But they are not here to take benefits, they are here to work.
These are just measures that we've taken...
Then why have you abolished the Migration Impact Fund?
The other point to make, of course, is that, you know,
this is a complex issue and there is no silver bullet.
You're not going to control numbers overnight.
I think we should all be responsible here, as politicians,
and actually acknowledge that.
There is more that needs to be done, and of course,
the Government will continue to work to get numbers down.
And there is, of course,
the other issue - our focus is that we can commit
that once we have left the European Union,
we will be able to take control from the European Union
of the people that will be coming here,
and that is our focus now in government,
when it comes to immigration.
OK, you thought it would work, we'll see whether it does.
The woman there on the right, then I'll come to you, Bonnie.
Yeah, immigration in Boston - it's happened.
You know, Boston is a very, very big town now, we can't send people back,
we're breeding all the time from whatever...corner of the town.
What we need to do, we need to invest heavily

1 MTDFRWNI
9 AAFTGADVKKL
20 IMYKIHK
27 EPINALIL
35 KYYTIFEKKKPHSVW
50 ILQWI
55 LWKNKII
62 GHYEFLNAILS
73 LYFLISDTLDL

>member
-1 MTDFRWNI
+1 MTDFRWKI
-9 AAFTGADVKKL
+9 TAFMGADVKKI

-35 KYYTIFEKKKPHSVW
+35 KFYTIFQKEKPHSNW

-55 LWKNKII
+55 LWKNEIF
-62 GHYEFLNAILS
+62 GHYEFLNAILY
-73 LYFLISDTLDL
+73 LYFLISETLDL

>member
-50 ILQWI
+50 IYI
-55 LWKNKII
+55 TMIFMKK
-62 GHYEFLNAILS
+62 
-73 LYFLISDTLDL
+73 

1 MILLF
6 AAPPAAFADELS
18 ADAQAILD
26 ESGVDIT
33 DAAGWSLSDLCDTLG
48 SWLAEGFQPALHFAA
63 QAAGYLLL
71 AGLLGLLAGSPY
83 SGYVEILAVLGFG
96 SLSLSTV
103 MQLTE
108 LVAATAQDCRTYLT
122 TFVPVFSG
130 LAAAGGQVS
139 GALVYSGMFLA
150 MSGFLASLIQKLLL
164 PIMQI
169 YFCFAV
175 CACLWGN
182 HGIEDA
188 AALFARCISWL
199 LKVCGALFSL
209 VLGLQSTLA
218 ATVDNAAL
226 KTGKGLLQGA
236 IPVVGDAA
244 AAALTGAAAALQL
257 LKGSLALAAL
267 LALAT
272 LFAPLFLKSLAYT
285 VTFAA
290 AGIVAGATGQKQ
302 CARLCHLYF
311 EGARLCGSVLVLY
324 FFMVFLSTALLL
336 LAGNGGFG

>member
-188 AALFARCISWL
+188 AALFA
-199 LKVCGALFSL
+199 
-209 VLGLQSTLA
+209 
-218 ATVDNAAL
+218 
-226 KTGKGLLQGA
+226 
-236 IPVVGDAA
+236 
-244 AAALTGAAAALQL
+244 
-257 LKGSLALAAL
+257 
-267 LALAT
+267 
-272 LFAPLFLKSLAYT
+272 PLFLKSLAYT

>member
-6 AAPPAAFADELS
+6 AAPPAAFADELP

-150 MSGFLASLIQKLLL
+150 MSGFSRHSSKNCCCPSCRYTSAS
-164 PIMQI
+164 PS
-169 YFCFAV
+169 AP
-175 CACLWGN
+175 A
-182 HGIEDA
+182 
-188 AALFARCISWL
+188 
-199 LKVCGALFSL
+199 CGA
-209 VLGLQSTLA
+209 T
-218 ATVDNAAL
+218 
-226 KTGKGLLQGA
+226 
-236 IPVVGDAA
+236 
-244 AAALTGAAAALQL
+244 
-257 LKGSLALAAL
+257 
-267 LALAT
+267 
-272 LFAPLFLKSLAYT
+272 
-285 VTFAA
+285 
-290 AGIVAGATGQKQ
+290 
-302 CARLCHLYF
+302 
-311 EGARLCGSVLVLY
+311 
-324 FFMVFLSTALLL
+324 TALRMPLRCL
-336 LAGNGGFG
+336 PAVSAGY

in the frontline services - A&E, EMAS, the police -
because we're struggling so much.
We really need to put some money into those services.
You know, it's happened, immigration,
you can count the numbers all over the place, it's happened.
So, from your point of view, is Jeremy Corbyn out of touch,
or are you saying that the things that Richard Burgon said
is the right reaction?
Yeah, completely out of touch, completely out of touch.
But it's the Conservative Government who are hellbent on making cuts
to public services in places like Boston and across the country,
and we do need an end to austerity cuts,
because that's causing real problems for working-class people
in Boston and everywhere else, too.
But Richard, it was your government who let people come in